Bike U recap: Stamina Racing Collective

On March 28, TCBC’s Bike U held its third session for 2022. The topic was “Equity in Bicycling” and was presented by Erin Ayala and her cycling team, Stamina Racing Collective. Erin, who cofounded the team in 2020, held an enlightening panel discussion with three members of the team: Christina Knudson, Mel (Melissa) Tangye, and Madilynn Garcia.

Erin has an interesting TCBC connection: Randall Huskamp, from the Midtown Cycling Group, helped her get into bicycle racing and has been a mentor to her.

Erin asked the panel what behaviors decrease the chances that they would return to a ride and what behaviors increase the chances they would return.Here are a few of their responses:


  • the announcer at a racing event missed announcing the first-place woman racer because he was focused on the dominant performance of a male racer
  • a male person who was showing a Stamina member where to pin on her race number touched her back and side without permission
  • seeing few people of color at an event
  • being questioned about clothing or type of bike brought to a ride
  • being shamed for having a rusty chain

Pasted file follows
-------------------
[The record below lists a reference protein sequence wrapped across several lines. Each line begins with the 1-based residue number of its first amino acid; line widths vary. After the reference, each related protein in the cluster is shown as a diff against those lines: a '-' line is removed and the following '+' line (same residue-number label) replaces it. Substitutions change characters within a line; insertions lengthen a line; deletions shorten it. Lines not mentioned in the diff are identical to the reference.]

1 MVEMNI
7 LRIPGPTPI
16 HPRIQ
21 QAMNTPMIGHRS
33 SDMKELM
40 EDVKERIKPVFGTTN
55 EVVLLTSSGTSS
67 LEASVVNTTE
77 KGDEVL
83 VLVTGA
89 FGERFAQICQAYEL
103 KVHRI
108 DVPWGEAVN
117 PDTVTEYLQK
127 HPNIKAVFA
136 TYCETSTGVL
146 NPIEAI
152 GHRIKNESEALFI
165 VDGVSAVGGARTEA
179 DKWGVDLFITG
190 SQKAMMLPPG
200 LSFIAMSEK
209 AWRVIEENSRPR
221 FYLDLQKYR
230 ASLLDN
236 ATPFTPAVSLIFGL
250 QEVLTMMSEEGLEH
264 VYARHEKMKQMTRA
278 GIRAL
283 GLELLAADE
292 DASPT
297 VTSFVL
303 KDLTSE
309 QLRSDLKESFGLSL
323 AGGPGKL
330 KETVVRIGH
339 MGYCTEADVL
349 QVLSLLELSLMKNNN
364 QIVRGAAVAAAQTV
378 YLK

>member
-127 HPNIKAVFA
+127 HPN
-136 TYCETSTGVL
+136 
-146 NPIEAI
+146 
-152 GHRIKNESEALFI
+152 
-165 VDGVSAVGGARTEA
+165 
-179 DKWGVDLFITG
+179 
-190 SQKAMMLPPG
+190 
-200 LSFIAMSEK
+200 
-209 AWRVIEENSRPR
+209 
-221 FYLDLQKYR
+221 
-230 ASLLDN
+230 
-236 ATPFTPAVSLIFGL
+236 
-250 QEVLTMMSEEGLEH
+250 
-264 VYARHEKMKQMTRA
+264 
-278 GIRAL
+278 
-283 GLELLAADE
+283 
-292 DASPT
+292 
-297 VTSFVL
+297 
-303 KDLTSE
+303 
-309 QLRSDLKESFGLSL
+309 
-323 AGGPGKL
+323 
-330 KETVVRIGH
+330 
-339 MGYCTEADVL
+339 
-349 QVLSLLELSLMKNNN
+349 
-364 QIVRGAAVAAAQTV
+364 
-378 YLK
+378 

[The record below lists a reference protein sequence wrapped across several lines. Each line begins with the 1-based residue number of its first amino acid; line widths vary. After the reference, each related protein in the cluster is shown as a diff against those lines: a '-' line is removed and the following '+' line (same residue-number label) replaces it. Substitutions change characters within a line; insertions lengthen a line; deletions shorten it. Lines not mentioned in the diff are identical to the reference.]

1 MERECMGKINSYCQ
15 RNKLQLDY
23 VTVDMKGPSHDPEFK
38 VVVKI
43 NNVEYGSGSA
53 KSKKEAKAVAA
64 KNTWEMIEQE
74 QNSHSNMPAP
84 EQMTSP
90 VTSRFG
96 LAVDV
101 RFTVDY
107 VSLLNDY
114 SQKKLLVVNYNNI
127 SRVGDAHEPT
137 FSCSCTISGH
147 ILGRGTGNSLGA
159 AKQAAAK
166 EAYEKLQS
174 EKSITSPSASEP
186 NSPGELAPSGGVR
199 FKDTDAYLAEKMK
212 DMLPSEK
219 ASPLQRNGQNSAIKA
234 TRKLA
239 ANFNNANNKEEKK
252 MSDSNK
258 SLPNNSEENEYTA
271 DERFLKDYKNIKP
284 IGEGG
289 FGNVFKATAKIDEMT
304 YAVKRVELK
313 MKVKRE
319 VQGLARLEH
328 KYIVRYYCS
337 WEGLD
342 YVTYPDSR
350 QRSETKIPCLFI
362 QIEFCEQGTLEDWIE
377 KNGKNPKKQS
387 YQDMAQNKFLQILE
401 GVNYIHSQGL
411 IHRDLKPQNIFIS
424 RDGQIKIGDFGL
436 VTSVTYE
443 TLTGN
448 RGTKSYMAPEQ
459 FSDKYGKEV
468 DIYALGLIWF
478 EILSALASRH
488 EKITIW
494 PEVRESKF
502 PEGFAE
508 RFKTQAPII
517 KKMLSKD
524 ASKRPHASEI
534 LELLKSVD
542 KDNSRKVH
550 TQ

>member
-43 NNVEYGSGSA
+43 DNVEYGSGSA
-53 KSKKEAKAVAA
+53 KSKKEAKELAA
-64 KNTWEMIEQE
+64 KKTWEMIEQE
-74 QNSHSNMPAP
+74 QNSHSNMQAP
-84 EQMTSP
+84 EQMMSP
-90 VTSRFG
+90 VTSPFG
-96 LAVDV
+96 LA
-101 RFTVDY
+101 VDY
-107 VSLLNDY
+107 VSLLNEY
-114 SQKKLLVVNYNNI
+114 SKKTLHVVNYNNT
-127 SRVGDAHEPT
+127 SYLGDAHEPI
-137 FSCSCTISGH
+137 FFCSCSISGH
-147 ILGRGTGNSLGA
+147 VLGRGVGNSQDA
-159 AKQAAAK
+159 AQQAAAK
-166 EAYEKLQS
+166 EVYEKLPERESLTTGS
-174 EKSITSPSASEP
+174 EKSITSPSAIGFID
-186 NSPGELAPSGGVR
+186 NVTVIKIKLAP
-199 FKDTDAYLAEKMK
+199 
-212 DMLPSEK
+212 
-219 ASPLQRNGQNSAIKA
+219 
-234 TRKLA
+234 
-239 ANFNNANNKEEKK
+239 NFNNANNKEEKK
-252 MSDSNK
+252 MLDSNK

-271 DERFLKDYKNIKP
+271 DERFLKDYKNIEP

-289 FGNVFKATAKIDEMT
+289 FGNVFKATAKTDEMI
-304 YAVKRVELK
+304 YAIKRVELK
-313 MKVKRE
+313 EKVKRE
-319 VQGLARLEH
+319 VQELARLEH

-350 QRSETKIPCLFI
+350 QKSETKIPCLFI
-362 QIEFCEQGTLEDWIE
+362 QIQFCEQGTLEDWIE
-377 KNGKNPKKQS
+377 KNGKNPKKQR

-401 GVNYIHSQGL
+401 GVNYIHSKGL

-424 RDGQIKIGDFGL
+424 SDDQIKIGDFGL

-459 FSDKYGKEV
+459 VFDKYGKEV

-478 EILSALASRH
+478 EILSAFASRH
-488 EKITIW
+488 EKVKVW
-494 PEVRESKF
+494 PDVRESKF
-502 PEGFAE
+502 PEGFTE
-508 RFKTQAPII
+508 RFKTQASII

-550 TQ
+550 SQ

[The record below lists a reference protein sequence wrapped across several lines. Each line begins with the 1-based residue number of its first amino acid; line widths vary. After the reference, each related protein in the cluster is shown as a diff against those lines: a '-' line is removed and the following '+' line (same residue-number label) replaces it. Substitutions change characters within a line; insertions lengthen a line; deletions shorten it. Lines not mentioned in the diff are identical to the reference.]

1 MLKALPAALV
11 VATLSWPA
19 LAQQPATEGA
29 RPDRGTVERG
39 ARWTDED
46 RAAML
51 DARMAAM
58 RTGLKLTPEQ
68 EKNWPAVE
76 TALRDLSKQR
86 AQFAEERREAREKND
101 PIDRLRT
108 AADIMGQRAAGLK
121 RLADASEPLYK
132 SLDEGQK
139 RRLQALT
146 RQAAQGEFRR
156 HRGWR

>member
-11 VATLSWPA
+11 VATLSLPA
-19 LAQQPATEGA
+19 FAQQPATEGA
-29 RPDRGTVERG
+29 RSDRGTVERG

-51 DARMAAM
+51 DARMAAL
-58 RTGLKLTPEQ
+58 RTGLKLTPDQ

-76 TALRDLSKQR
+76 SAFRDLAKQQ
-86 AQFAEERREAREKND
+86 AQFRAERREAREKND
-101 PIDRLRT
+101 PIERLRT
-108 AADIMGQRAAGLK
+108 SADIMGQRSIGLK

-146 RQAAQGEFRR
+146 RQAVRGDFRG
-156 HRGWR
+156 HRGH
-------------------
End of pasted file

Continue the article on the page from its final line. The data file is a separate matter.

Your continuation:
• a race director added a new field to a race upon request to accommodate riding abilities
  • a race director reached out to Stamina and wanted to get more FTW (femme/trans/women) to participate in the race
  • no-drop types of rides that give specific details about the route and promote safety, and then actually stay together
  • use of language that does not make assumptions about people. For example, asking and using preferred pronouns. Another example: instead of addressing a group of riders with phrases like “Hey ladies!” or “Hey girls!” use more inclusive language such as “Hey pals!” or “Hey folks!”

Erin also asked the panel for advice to people who are trying to make cycling more inclusive. Some of the same things mentioned above were brought up again such as using preferred pronouns (she/her, he/him, they/them) and not touching someone else without their permission. These might seem like little things, but they make a difference. One panelist, Mel, said it’s important to consider the invisible needs of others such as whether someone has a hearing or vision limitation.

It was also mentioned that it’s important to be open to feedback and criticism even if it is not delivered very smoothly. One final response, given by Christina, was to do some research; search the web on how to talk to a trans person or person of color.

Overall, it was a very positive presentation that gave us viewers a lot to think about. On their website, they have blogs and info about team members. You can read about their efforts to volunteer, mentor others that might be race-curious, take action in the community, and diversify cycling overall.

If you missed the presentation, you can view it here.

Submitted by John Benda, Member of the TCBC U Council of Regents

Photo courtesy of Stamina Racing Collective